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A Girl Is a Half-formed Thing (2013)

por Eimear McBride

MembrosCríticasPopularidadeAvaliação médiaMenções
1,0626019,297 (3.62)122
"Winner of the 2013 Goldsmith Prize."Eimear McBride is a writer of remarkable power and originality."-The Times Literary Supplement"An instant classic."-The Guardian"It's hard to imagine another narrative that would justify this way of telling, but perhaps McBride can build another style from scratch for another style of story. That's a project for another day, when this little book is famous."-London Review of Books"A Girl is a Half-formed Thing is simply a brilliant book-entirely emotionally raw and at the same time technically astounding. Her prose is as haunting and moving as music, and the love story at the heart of the novel-between a sister and brother-as true and wrenching as any in literature. This is a book about everything: family, faith, sex, home, transcendence, violence, and love. I can't recommend it highly enough."-Elizabeth McCracken"My discovery of the year was Eimear McBride's debut novel A Girl Is a Half-Formed Thing."-Eleanor CattonEimear McBride's acclaimed debut tells the story of a young woman's relationship with her brother, and the long shadow cast by his childhood brain tumor, touching on everything from family violence to sexuality and the personal struggle to remain intact in times of intense trauma.Eimear McBride was born in 1976 and grew up in Ireland. At twenty-seven she wrote A Girl is a Half-formed Thing and spent the next nine years trying to have it published"--… (mais)
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Mostrando 1-5 de 59 (seguinte | mostrar todos)
To say this demanding, brutal, and fractured novel is not for everyone is a terrific understatement. With a style inspired by James Joyce and a bleakness that Cormac McCarthy would be right at home with, it's no surprise that it took almost a decade to find a publisher, though once it did it took in a number of awards: Irish Novel of the Year, Baileys Women's Prize for Fiction, the Goldsmith's Prize for fiction that "opens up new possibilities".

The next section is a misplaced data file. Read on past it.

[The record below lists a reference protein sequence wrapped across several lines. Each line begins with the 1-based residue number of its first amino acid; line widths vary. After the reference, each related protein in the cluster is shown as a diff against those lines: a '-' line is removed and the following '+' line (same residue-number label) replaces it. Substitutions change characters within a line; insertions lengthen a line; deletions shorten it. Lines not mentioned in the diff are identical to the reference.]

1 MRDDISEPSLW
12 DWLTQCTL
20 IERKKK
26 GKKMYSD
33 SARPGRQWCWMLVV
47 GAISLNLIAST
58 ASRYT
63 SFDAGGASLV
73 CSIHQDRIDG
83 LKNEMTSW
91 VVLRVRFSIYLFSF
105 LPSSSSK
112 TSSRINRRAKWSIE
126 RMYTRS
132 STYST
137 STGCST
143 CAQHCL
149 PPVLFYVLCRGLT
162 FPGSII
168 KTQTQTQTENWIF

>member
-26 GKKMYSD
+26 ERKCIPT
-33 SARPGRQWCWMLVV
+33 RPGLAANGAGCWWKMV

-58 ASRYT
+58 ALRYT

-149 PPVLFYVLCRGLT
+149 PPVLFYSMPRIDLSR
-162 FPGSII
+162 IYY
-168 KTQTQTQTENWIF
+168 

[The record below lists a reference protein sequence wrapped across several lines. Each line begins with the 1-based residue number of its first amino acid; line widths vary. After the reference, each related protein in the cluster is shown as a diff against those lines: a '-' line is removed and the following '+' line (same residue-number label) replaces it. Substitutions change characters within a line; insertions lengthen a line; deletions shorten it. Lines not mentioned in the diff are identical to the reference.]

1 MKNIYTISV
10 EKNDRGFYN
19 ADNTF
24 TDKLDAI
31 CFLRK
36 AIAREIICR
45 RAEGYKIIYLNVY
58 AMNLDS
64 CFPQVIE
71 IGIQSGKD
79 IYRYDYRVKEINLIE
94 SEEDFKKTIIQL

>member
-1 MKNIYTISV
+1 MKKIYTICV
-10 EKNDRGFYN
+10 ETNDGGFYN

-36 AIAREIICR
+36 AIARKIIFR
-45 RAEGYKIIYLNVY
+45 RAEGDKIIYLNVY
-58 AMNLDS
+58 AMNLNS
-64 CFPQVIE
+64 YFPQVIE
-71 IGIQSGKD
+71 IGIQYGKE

Essentially, the novel is about a young woman who suffers from a series of emotional and physical abuses and her own self-destructive behavioral responses to this abuse. Her father abandons the family before she's even born, while her toddler brother has a cancerous brain tumor. Her mother reacts by submersing herself in obsessive religiosity. Her uncle rapes her when she's 13. She comes of age and escapes to the city, acting out in self-harm but at least free to grope towards something better, but then her brother's cancer returns and she goes home and it all goes rotten.

The novel is written in fractured style, ignoring any and all good rules of grammar. This makes reading it hard work, except for those times when it feels like as the reader you get in a groove and can flow along with the rhythm of the words, understanding meaning on the conscious level, yes, but also catching meaning that seeps up from your subconscious. This didn't always happen for me and when it didn't the book felt like a struggle, but when it did, the book felt like genius. The fractured syntax could be said to reflect the protagonist's damaged state of mind, and this is very effectively the case as the story arc descends into greater horror and the writing becomes even more garbled and inchoate.

To illustrate the style, here's what I thought was a sterling passage describing what you might say was the beginning of her existence as a sexual being, around puberty: